This headline stopped me cold:
A girl playing baseball is so threatening to a team or league that hitting her in the head with a pitched baseball seems a good idea? Even verbalizing such an idea, even if you don't intend to go through with it is dangerous and extremely worrisome.
I read of this threat in Deadspin, in a story picked up from Foster's Daily Democrat, a local newspaper near the girl's hometown, Madbury, New Hampshire. An 11-year-old girl's father had contacted the local baseball association officials to say that "two coaches said they would instruct a player to 'bean' his daughter — strike her in the head with a baseball during practice — in order to intimidate her into leaving the baseball program." His allegation was based on what he'd been told by other coaches who attended the meeting where the plan was discussed.
His daughter is the only girl playing in her age-bracket of this baseball league. She was also reportedly the last player drafted when the coaches met to select their teams. She's played T-ball and baseball baseball and T-ball with teams in this region since 2012, mostly without incident. At younger ages, several other girls were with her on baseball teams, but as they reached their pre-teen years, her female peers switched to softball – while she stayed with baseball.
The matter is being investigated, according to the story, but it is unclear what the investigation revealed or what steps, if any, are being taken to remedy the situation.
My reading of this story coincided with an invitation to spend a few hours on a splendid Sunday afternoon at the Boston Slammers practice. The Slammers are three all-girls' baseball teams – 11 years old upper age, 13 years old and 18 years old – organized by Karen Zerby Buzzelle. a mom. The teams' summer season include a bunch of scrimmages, mostly against boys' teams, and a regional girls' baseball tournament in New Jersey in honor of Marie Pepe.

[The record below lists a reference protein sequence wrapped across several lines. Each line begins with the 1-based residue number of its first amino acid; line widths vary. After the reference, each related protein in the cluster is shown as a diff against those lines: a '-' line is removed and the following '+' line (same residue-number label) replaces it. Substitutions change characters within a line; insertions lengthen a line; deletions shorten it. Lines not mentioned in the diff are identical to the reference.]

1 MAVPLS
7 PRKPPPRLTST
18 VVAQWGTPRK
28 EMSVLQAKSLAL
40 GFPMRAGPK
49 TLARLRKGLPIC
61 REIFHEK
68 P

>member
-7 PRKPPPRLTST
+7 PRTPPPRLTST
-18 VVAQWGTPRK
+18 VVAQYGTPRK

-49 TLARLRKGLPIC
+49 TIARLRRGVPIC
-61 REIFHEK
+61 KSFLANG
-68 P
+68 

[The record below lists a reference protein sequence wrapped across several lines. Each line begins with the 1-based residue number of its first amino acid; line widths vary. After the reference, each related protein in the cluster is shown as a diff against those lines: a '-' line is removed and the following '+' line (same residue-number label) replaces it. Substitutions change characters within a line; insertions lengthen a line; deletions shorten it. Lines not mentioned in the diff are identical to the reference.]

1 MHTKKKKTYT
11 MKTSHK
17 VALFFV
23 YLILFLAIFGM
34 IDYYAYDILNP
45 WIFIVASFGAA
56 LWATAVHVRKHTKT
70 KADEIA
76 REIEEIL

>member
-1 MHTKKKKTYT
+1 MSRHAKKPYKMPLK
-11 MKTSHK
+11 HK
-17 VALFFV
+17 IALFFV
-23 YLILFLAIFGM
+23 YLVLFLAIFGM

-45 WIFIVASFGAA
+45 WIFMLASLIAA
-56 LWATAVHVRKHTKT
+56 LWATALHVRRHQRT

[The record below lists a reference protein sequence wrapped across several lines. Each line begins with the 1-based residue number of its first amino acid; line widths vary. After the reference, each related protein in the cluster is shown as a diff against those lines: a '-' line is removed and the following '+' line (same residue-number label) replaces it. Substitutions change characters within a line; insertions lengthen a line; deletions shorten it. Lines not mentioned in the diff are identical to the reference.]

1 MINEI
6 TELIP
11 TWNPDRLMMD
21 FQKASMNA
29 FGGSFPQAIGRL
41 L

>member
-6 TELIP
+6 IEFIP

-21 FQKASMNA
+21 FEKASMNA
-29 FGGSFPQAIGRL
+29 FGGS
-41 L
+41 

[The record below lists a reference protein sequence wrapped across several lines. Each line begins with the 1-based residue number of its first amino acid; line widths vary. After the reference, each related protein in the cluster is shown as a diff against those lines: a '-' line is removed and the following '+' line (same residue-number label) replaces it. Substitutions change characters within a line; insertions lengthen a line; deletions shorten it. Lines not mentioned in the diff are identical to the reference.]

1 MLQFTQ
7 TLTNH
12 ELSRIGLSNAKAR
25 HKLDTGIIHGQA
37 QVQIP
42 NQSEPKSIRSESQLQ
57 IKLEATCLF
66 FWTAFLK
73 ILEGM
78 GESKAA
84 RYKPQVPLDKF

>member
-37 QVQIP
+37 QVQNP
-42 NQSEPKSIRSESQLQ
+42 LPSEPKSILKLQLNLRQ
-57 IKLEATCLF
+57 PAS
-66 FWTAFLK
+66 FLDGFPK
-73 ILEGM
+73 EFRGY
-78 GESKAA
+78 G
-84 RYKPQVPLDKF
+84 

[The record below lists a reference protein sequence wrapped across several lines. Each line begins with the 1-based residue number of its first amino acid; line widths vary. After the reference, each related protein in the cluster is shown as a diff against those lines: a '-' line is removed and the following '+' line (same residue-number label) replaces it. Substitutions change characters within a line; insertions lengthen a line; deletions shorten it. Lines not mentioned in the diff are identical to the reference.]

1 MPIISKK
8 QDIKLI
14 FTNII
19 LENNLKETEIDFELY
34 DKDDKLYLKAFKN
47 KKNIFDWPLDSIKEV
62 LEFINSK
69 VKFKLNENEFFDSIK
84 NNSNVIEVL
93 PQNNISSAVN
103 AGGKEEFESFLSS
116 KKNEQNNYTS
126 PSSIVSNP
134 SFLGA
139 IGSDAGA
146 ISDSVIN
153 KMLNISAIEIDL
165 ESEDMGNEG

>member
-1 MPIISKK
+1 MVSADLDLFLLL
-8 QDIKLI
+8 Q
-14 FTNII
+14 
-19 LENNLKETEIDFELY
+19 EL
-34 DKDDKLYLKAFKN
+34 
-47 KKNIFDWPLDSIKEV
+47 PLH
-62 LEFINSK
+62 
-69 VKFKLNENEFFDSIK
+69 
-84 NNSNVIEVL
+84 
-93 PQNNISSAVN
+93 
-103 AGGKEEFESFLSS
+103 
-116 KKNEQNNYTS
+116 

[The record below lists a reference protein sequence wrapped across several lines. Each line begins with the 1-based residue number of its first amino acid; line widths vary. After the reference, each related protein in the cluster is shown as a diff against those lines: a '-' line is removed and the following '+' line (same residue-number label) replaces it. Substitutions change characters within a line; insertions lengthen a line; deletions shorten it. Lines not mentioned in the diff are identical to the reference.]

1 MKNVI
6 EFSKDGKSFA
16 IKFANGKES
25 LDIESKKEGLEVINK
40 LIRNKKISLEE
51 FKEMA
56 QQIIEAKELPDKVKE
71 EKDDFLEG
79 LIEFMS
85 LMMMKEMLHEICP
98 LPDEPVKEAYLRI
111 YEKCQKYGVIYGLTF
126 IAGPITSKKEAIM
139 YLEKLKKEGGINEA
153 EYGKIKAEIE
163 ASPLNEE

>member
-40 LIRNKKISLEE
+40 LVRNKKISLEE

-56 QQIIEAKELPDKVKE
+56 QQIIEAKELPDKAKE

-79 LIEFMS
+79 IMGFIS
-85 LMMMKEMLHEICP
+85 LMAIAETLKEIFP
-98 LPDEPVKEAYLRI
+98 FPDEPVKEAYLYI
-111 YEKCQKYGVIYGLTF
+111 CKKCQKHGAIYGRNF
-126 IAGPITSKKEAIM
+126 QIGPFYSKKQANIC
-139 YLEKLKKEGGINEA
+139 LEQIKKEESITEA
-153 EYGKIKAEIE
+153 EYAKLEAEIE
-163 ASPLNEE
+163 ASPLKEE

In the first week of August, the Boston Slammers will travel to Rockford, Illinois, the one-time home of the Rockford Peaches in the All-American Girls Professional Baseball League, for the national girls' baseball championship.
So meet the Boston Slammers – with a few photos and videos from their indoor practice on Sunday. I'll be hanging out with the girls through the summer, so stay tuned. More stories to share ahead. But first a shout out to Justine Siegal who founded Baseball for All so girls could play the game they love, for steering me to my new hometown baseball team, the Slammers.
Meet the Boston Slammers